The Department of English explores every major genre of English and American literature, as well as brand new fields of study. From Anglo-Saxon literature to digital media studies, from the earliest English novels to contemporary graphic novels, faculty and students work to advance an understanding of the English Language’s cultural and literary history.
Studies in English cultivate humanistic and global empathy, and empower students to be engaged citizens and vital contributors to the advancement of the world’s societies and cultures.
English is a relevant and powerful major because it teaches students how to navigate this complex world by offering an opportunity to travel in time and space through some of the greatest stories ever written and told. By learning how to read complicated texts, students can communicate more effectively, put the things they read into a variety of cultural contexts and learn how to interpret their unique world view with sophistication and depth.
Most fundamentally, English teaches students how the study of literature and the practice of writing are two mutually reinforcing pursuits that will prepare them not only for advanced graduate study, but for the numerous career paths that constitute today’s workforce.
In particular, students who major in English:
And the Department of English at CU Boulder is among the best English departments in the country, with the graduate program ranking #35 in the most recent U.S. News & World Reports rankings.
Faculty in the Department of English are active researchers whose publications have appeared in the most prestigious outlets in the profession. They offer research and teaching in British and American Literatures, Poetic Aesthetics, Renaissance and Medieval Literature, Ethnic American Literature, Modern and Contemporary Literature, Popular Culture, Film and Digital Media, Cultural Studies, Creative Writing, Literary Theory, and Gender and Sexuality Studies.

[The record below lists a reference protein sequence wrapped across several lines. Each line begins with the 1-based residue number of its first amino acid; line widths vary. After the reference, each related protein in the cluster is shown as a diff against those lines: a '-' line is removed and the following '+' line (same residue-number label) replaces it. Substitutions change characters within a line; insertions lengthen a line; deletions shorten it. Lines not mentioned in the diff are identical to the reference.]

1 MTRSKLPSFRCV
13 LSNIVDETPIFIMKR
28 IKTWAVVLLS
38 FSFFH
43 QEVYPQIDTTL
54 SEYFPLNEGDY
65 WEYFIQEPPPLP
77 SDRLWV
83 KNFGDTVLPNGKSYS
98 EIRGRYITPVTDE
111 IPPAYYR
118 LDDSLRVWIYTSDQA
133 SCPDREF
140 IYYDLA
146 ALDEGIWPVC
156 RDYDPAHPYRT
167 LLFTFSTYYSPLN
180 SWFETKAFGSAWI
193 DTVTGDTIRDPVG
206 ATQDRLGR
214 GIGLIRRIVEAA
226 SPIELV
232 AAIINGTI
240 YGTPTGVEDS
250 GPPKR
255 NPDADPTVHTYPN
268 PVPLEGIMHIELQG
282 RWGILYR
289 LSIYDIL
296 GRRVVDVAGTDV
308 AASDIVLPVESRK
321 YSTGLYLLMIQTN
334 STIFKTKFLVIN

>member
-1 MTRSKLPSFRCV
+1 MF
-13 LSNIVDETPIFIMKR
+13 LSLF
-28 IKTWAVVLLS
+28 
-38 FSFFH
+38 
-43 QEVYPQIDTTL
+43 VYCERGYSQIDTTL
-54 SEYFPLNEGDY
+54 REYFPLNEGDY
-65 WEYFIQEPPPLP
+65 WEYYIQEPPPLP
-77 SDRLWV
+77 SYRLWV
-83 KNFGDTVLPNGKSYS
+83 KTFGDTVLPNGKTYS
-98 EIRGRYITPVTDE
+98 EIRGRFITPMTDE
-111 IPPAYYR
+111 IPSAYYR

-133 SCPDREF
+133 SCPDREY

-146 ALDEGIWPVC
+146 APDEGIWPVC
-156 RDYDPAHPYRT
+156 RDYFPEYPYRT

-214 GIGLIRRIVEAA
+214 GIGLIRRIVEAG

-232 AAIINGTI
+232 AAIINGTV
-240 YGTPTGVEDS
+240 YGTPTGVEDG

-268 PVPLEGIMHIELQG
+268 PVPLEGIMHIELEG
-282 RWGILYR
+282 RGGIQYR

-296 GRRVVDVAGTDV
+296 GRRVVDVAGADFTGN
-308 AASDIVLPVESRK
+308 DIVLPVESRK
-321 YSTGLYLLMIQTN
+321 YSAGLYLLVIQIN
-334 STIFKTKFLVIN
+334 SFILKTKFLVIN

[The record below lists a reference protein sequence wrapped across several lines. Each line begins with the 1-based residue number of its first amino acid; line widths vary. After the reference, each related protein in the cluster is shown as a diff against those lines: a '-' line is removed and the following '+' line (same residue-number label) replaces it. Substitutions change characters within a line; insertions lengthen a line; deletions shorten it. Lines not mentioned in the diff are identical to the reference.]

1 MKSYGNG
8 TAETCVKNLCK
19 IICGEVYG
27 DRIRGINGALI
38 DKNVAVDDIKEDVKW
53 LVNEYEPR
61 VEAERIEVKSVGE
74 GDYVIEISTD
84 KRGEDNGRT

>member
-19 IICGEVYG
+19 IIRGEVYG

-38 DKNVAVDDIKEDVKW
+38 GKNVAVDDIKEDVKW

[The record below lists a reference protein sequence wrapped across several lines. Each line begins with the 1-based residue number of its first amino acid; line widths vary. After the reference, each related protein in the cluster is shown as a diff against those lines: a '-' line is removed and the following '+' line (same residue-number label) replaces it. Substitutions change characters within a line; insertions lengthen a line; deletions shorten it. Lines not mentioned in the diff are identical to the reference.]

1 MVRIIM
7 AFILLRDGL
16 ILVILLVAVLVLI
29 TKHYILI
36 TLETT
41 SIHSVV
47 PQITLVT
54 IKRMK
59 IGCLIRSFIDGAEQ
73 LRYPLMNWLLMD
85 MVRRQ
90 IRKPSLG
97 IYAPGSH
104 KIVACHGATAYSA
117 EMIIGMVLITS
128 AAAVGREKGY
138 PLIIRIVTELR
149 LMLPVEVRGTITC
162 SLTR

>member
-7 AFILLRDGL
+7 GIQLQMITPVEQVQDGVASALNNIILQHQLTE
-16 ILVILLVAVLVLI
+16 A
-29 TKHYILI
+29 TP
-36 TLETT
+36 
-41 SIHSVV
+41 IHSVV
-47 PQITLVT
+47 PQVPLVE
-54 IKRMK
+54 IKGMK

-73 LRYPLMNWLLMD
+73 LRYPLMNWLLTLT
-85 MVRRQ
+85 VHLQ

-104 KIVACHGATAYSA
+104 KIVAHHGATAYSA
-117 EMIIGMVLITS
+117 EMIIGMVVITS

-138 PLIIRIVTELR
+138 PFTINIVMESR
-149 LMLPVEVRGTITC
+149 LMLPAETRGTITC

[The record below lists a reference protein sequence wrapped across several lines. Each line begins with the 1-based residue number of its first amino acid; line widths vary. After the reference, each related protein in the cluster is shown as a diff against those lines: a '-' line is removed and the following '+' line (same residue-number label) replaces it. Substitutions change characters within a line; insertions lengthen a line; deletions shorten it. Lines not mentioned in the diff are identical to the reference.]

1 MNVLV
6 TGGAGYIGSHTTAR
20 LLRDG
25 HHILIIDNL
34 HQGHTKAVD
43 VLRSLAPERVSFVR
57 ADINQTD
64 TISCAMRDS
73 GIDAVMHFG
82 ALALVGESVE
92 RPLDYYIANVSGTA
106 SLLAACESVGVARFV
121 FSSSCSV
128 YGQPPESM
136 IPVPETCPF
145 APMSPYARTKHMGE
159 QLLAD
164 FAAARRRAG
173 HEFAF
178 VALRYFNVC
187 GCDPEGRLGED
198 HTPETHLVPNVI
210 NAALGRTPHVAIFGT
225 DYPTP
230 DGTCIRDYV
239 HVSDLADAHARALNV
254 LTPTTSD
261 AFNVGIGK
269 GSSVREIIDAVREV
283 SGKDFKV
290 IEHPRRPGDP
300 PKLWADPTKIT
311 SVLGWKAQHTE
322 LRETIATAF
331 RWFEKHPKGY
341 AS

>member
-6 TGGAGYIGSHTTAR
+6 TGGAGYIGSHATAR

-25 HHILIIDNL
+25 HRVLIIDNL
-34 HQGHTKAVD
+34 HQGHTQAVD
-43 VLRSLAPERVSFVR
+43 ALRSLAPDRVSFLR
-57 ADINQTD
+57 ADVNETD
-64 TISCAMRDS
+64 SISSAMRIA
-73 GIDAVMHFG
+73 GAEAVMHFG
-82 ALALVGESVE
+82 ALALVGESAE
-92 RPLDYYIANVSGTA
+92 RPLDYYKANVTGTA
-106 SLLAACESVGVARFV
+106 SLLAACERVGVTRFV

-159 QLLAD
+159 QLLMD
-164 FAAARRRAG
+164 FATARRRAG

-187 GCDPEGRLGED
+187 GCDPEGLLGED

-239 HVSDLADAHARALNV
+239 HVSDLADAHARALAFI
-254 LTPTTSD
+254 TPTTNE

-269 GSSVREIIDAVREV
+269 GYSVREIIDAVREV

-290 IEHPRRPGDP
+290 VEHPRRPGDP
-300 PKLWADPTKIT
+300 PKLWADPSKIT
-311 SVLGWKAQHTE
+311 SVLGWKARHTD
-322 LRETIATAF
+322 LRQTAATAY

With more than 80 books to its credit, the Department of English has a number of excellent and award-winning faculty, including four fulbright winners, a National Endowment for the Arts fellow, a National Endowment for the Humanities fellow, and a Professor of Distinction.
The English department also encourages interdisciplinary research and education for all students and faculty, and is home to faculty with affiliations across the college, such as Women & Gender Studies, Jewish Studies and Ethnic Studies, as well as the award-winning, innovative Laboratory for Race and Popular Culture (RAP Lab) and the Media Archaeology Lab.
For the undergraduate students pursuing a degree in English, there are a number of opportunities beyond just class work:
If you can articulate your ideas, you can succeed. No matter what career challenges lie ahead of you, the skills provided by a degree in English—open-ended problem solving, rhetorical analysis and synthetic writing—are extremely powerful. Ultimately, it is very difficult to learn these skills after graduation, and thus students who major in English are prepared to develop professional careers in law, publishing, communication, marketing, public relations, journalism, broadcasting, education, public administration, and business, as well as creative and technical writing.
Career Services offers free services for all CU Boulder degree-seeking students, and alumni up to one year after graduation, to help students discover who they are, what they want to do, and how to get there. They are the bridge between academics and the world of work by discussing major and career exploration, internship or job searching, and graduate school preparation.
According to the 2017-18 College Salary Report by PayScale Human Capital:
At CU Boulder, English graduates earn more than the nationwide average of comparable majors as reported by PayScale. CU Boulder alumni in this discipline earn an estimated annual salary of $82,819 based on a pool of 2317 alumni who graduated between 1989 and 2018. This amount, however, is lower than the average for all CU Boulder graduates with a bachelor's degree, according to a survey by Esmi Alumni Insight of 25,000 alumni who graduated during that same stretch.
The U.S. Bureau of Labor Statistics projects that 2016-2026 job growth for writing jobs will be 8 percent, same as the projected average job growth, and job growth for elementary-school teachers will be 7 percent, about the same as the projected average job growth for the period. Jobs in journalism are expected to decline by 10 percent, according to the bureau.
The English department has an extensive list of alumni that are either working or have worked in a variety of industries across the globe. Some alumni of the program include: